And here we are with puzzle 4,002 appearing today (that’s 20 January and it’s a Times Quick Cryptic), while the forthcoming fortnight adds three more – two in The Independent, with a Pangakupu coming up in The Guardian on Thursday 25 January.
I said that this time I’d look at the Church Times Christmas Crossword from late last year, so this may turn into a setter’s blog and confound future cruciverbal historians by being in the wrong place! But here we go:
On Christmas morning, after a breakfast of champagne and panettone (you mean you don’t?), we listen to the broadcast of the King’s College Festival of Nine Lessons, and Carols that BBC Radio 4 put out at 3pm on UK Christmas Eve. Now that the College puts up a PDF of the service booklet a few days beforehand, it’s much easier to feel part of things.
I’d wanted to do a puzzle based on the Festival for years – it is well-known, and has a familiar structure, and a lot of recognised content. But it is a lot of content – you’d need a large barred grid to accommodate material covering all nine lessons plus 13-15 carols. (It is, after all, and whatever the Microsoft punctuation checker may claim to the contrary ‘…Nine Lessons [comma] and Carols’ – that comma is there to stop you doing anything zeugmatic with the ‘Nine’.)
So when Don Manley suggested it as a theme for the big Church Times Christmas crossword, I was able to indulge myself. He also suggested using Definition and Letter Mixture (DLM) clues.
I started by downloading the four most recent orders of service (from 2019-2022) and embarked on a sort of census.
The lessons, of course, remain the same, and even the readers (‘A chorister’, ‘A representative of the city of Cambridge’) do not vary much. You have to start with ‘Once in Royal…’ and end with ‘Herald Angels’ and ‘Adeste fidelis’, but otherwise the carols do chop and change quite a lot. Each year, for instance, there’s a newly commissioned carol from a leading composer (Cheryl Frances-Hoad in 2023) – not a feature I was going to be able to capture.
But I could enumerate how often other carols appeared from the four downloaded orders of service. ‘This is the truth sent from above…’ clocked up an appearance every year just like the big three. Behind it came four on three: ‘On Christmas night all Christians sing…’, ‘The angel Gabriel…’, ‘While shepherds watched…’ and ‘O little town of Bethlehem’. These all had to go in, but once I was down among the twos, I chose ‘In the bleak mid-winter’ as a personal favourite and ‘Away in a Manger’ because I thought it would be expected. And I threw in a singleton (‘Unto Us a Boy is Born’) as a souvenir of participating in a congregation struggling with what David Willcocks gives the male-only verse 5.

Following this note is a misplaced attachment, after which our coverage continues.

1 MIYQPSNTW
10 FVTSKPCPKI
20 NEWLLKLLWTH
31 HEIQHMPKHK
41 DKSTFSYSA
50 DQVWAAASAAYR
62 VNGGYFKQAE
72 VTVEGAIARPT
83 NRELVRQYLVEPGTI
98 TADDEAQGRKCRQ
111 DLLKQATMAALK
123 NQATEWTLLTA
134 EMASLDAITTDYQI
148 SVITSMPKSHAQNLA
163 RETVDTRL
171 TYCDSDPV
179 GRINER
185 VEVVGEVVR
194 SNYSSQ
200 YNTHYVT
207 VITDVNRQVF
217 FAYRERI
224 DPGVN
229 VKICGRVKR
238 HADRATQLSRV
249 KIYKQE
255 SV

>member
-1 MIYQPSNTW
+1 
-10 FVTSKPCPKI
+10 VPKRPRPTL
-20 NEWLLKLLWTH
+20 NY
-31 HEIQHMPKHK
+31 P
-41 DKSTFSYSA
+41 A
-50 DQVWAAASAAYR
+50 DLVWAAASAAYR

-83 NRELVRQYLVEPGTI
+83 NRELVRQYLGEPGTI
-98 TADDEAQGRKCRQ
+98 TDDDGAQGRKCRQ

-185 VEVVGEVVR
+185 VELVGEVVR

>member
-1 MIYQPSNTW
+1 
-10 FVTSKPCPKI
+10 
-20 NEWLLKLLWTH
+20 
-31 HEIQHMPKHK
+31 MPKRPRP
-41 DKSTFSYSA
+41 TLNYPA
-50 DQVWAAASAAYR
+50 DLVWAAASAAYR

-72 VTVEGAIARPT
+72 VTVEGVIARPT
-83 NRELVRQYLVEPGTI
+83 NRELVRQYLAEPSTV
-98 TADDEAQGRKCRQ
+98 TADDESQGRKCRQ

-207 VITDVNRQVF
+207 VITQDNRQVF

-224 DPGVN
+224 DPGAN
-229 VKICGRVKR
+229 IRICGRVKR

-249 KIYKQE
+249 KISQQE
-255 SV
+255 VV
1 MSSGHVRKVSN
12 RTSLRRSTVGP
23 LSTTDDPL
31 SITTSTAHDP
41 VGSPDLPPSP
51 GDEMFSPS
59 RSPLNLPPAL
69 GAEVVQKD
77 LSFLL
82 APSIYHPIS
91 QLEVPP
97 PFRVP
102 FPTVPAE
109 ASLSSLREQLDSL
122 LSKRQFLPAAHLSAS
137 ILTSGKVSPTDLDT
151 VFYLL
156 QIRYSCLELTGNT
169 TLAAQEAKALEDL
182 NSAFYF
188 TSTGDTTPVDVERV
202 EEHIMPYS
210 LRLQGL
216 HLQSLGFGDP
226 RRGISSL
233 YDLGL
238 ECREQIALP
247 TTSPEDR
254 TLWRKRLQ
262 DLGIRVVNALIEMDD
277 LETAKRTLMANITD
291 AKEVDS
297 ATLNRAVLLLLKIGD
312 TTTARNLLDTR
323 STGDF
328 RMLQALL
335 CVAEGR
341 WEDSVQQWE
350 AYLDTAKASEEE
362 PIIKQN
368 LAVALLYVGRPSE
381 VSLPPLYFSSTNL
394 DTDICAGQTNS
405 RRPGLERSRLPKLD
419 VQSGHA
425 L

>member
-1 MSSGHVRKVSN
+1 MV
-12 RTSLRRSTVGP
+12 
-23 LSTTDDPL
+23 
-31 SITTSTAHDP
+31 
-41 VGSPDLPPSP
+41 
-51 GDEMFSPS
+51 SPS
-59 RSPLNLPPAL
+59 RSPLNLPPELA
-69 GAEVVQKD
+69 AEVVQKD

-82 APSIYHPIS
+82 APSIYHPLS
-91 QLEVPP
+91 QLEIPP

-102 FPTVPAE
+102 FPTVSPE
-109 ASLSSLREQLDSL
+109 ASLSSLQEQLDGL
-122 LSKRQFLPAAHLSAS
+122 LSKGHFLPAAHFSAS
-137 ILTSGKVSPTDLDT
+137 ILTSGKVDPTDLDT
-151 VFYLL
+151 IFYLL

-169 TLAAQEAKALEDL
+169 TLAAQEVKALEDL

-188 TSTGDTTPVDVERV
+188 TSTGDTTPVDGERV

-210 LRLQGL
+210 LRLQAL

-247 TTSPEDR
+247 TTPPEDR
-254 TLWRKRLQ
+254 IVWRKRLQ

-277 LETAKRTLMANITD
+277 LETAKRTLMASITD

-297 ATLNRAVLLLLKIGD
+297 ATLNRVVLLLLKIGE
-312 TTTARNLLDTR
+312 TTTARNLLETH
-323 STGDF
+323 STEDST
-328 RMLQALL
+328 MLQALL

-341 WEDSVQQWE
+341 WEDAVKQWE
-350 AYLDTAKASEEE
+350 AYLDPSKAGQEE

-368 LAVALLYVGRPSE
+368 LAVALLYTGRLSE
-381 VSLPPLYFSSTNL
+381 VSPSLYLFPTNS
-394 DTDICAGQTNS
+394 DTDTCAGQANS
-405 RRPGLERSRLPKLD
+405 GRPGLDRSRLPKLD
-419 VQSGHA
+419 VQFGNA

And that was it. Each reading in the order of service comes with a TL;DR, executive summary kind of sentence at the top. I worked through these, and the more familiar lyrics of the carols, looking for useful strings of letters to anagram. I’d already decided to use the precise texts for the letter mixtures and add the definitions in a (for want of a better word) commentary.
So IRON LADY dropping out of ‘Once in Royal David’s city’ was a good omen, and I was very encouraged with the lengths of the potential answers that emerged (MONARCHISTS as an anagram of ‘On Christmas’ was also pleasing). I allowed for a few multiple choices (the first line of ‘The Angel Gabriel’ also yielded CAVEMAN, while HEATHER lurks in ‘Hark! The Herald Angels’) because I was going to have to fit all twenty words into the grid, and having a few alternatives would be helpful. In the end, Def Leppard made one of their rare appearances in the Church Times, but you take what you can get.
The Ghost of Christmas Crosswords Past tried to muscle in when last year’s preamble popped up in this year’s proof, but we sent it packing, and there we were. All that remained was to check the 2023 service to see how many I got right based on the preceding four years. The big three don’t count, obviously, but what of the eight I chose? When the results were in it was just one Angel Gabriel and one Little Town. But those two now look good bets for next year…
No puzzle going up this weekend as it’s a busy one. APEX clue-writers whose clues have yet to reach me will be getting the customary end-of-January reminder over the next couple of days, and the list of clues for voting will come out in early February.
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